"I did not sit down with ICF and say, 'We're not going to release this, so tell me everything you want,' " he said.
House of Delegates Minority Leader Tim Armstead, R-Kanawha, has introduced a bill that would essentially negate the FOIA exemption cited by the governor's staff.
The document consists of five pages of bullet points, numbered lists and recommendations. It criticizes Frontier Communications for some issues related to its work on the broadband Internet project.
The Broadband Technology Opportunities Program provided $126 million in federal grant funds for West Virginia to expand its high-speed Internet capacity. The grant was awarded in 2010 under the administration of then-Gov Joe Manchin.
In the spring of 2012, the Tomblin administration wanted to bring in experts to analyze how Frontier was doing with its implementation of the project. The Department of Commerce was already working with ICF on broadband issues at the time, so a request for consultation services on the broadband opportunities project was included.
The report, also completed in the spring, is scathing at times. It says Frontier isn't building the correct style of infrastructure for the project, uses products that "far exceed" what is needed and has problems documenting its work.
"As the steward of the BTOP grant, WV cannot be put into the position of improperly using public funds and cannot be party to Frontier decisions that subvert, appear to subvert, or are not in compliance to federal regulations and grant objectives," the report states.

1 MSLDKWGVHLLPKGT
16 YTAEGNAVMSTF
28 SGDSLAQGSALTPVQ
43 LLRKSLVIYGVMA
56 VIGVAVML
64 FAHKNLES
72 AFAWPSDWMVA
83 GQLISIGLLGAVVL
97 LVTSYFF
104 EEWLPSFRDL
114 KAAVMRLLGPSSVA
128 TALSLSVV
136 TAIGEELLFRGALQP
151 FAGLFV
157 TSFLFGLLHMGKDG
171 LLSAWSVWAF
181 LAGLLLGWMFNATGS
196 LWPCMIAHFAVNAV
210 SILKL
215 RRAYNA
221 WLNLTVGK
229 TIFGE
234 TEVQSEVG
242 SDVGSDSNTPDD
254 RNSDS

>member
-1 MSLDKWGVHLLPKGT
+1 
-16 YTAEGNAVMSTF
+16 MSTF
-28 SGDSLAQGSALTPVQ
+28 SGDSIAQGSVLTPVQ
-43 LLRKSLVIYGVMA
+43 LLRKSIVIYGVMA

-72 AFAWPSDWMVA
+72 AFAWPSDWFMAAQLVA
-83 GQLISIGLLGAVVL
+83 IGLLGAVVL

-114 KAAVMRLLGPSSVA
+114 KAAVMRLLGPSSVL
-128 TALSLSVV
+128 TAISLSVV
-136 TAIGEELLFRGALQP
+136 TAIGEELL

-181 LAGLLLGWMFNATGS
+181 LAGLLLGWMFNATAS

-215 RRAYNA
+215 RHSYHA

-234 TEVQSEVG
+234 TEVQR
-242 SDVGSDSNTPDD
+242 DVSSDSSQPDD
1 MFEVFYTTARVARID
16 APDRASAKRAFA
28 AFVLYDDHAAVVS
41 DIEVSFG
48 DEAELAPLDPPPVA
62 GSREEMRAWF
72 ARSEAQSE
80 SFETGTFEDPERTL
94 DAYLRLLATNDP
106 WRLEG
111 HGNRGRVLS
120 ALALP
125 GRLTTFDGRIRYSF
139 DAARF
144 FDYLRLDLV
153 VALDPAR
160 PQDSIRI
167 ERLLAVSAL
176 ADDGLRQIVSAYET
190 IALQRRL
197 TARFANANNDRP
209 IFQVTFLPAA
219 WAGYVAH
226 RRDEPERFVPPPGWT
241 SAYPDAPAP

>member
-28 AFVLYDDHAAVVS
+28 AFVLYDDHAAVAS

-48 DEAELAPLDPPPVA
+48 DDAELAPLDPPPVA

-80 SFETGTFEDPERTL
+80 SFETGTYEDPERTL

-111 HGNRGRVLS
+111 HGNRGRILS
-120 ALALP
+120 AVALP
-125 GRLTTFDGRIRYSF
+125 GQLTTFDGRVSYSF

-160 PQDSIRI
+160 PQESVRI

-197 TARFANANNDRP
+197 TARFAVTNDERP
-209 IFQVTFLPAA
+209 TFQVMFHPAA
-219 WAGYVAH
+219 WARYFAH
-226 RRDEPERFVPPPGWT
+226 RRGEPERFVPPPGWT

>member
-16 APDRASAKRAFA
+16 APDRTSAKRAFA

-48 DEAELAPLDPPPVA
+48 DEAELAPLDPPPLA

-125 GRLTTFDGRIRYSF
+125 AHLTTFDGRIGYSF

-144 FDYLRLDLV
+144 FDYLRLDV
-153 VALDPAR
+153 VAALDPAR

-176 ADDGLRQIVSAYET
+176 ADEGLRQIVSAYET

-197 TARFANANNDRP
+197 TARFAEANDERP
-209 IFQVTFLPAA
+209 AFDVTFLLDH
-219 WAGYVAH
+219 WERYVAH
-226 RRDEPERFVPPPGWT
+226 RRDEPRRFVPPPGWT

Both the governor's staff and Frontier say the document is old and at times misleading. Alsop said ICF misunderstood some parameters of the project, particularly portions about what Frontier should be doing in regards to infrastructure work.
Any legitimate concerns were taken up with Frontier and satisfactorily addressed, Alsop said.
Dana Waldo, Frontier senior vice president and general manager, had stronger words about the report.
"The ICF report provides worthless, inaccurate and stale comments that merely repeat previously repudiated allegations. It is totally incomprehensible that ICF failed to realize that the project's federal oversight agency investigated such red herrings and soundly rejected them in November 2010," Waldo said in a statement emailed by a spokesman.
The National Telecommunications and information Administration, charged with oversight of the program nationwide, issued a report on BTOP in November 2010.
The project has repeatedly faced inquiry from many different angles. Following reports in the Gazette last year about massive routers purchases, federal and state auditors investigated the program. Both auditors found mistakes with several different facets of the program that potentially cost the state millions of dollars unnecessarily.
The governor's office has pledged to address some of those concerns. Now a U.S. senator, Manchin has said he will also talk about the project at a "broadband summit" created by the governor. Although at first he said he would speak at the March meeting, it was later announced the event was postponed until sometime in the near future.